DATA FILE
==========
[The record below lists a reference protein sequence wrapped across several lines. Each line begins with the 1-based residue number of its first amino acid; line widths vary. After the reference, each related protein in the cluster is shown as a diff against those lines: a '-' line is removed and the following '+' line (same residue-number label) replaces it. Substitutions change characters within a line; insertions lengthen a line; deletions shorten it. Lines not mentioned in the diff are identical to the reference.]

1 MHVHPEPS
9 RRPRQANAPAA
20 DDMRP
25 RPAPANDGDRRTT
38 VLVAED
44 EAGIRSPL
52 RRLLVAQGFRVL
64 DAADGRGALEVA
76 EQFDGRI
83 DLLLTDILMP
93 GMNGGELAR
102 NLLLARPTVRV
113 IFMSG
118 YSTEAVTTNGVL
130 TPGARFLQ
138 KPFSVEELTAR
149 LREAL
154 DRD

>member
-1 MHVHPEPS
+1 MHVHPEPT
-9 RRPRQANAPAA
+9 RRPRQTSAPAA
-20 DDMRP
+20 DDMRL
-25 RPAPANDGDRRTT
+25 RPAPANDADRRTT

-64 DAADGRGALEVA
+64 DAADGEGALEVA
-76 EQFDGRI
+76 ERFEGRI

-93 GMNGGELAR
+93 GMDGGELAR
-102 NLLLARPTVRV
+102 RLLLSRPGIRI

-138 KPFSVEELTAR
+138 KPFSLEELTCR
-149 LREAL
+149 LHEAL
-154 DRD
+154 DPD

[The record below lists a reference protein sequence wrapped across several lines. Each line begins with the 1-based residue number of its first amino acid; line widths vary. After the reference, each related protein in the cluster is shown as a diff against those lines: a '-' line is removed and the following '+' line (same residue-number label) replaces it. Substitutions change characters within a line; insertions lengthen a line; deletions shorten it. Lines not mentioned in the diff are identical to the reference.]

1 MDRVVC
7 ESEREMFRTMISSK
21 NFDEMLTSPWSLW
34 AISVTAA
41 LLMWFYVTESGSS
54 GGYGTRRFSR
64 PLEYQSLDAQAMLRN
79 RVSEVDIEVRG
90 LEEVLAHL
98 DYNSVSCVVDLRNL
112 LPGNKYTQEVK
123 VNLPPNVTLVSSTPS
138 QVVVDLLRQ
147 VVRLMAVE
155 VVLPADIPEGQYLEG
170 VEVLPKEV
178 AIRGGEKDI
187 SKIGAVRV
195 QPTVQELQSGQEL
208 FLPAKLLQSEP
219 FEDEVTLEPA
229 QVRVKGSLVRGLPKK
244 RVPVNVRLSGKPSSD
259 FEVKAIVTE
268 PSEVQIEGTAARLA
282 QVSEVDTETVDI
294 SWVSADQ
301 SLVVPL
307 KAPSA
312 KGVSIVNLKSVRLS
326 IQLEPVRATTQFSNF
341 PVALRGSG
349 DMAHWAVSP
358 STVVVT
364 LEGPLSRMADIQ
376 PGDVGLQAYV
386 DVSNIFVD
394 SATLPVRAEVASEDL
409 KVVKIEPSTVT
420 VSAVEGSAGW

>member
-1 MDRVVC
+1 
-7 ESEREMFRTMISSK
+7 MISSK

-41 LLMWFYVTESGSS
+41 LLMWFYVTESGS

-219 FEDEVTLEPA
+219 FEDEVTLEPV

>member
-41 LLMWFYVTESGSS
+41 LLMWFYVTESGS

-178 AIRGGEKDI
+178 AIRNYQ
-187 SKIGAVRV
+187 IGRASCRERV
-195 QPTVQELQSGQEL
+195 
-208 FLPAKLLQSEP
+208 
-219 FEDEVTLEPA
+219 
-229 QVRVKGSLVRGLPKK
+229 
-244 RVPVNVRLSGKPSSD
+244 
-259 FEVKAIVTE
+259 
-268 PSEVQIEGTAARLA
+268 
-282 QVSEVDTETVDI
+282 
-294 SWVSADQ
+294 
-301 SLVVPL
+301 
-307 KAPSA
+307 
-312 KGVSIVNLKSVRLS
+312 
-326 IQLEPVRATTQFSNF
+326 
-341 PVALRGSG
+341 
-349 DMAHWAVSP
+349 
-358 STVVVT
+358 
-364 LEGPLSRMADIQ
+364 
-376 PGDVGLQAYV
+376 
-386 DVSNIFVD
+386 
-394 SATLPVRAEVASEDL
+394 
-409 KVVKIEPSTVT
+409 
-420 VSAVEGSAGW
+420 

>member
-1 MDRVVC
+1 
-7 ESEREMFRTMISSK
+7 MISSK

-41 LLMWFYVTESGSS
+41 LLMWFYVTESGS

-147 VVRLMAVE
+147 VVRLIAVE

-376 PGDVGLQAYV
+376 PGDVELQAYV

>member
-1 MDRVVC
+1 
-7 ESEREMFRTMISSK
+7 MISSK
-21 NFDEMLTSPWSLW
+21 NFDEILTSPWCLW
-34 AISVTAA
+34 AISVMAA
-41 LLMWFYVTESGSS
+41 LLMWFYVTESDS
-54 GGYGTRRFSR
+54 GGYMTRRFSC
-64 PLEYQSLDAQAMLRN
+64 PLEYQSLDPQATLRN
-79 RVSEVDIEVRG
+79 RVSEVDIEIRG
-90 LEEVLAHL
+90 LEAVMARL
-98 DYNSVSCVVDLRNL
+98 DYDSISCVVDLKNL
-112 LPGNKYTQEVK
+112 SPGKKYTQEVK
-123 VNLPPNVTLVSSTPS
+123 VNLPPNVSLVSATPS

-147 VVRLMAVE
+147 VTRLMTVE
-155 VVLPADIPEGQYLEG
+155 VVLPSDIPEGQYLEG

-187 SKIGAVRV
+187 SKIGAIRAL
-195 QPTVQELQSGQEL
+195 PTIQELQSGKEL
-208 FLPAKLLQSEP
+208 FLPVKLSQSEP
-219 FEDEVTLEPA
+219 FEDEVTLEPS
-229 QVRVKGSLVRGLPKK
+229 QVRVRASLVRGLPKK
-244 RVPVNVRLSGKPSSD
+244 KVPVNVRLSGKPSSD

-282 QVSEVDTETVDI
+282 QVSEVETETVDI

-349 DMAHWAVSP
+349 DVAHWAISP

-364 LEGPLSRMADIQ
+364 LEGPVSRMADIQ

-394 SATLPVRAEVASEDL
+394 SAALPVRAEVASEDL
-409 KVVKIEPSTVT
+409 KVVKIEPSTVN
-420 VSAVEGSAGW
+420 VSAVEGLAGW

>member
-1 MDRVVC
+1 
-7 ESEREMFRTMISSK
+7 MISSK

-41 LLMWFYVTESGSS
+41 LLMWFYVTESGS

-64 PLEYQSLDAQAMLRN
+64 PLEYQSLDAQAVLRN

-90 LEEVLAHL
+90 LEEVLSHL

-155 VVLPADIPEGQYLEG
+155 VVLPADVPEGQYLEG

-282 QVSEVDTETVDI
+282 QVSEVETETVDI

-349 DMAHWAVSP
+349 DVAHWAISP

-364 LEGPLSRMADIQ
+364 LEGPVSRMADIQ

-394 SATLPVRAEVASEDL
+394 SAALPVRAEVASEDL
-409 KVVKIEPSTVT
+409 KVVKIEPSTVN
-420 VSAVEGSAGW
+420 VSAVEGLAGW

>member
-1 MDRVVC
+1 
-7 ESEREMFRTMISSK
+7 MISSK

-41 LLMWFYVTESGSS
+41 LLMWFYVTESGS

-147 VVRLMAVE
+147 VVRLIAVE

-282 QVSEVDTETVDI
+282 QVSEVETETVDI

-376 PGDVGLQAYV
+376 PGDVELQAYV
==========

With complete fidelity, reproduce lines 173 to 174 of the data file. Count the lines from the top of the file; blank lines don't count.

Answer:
+90 LEAVMARL
-98 DYNSVSCVVDLRNL